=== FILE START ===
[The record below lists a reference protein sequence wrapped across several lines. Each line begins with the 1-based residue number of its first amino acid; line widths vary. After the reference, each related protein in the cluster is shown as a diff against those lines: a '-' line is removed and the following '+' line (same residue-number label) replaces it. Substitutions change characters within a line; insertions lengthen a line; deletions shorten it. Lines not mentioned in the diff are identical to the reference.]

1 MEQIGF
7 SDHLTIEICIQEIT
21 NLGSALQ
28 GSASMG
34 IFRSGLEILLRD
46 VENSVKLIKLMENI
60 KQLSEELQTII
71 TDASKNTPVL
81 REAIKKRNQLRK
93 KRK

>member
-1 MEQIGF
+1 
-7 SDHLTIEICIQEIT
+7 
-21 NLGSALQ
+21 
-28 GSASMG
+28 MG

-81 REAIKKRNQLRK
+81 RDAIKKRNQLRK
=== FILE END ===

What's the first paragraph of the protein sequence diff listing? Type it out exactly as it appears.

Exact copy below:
[The record below lists a reference protein sequence wrapped across several lines. Each line begins with the 1-based residue number of its first amino acid; line widths vary. After the reference, each related protein in the cluster is shown as a diff against those lines: a '-' line is removed and the following '+' line (same residue-number label) replaces it. Substitutions change characters within a line; insertions lengthen a line; deletions shorten it. Lines not mentioned in the diff are identical to the reference.]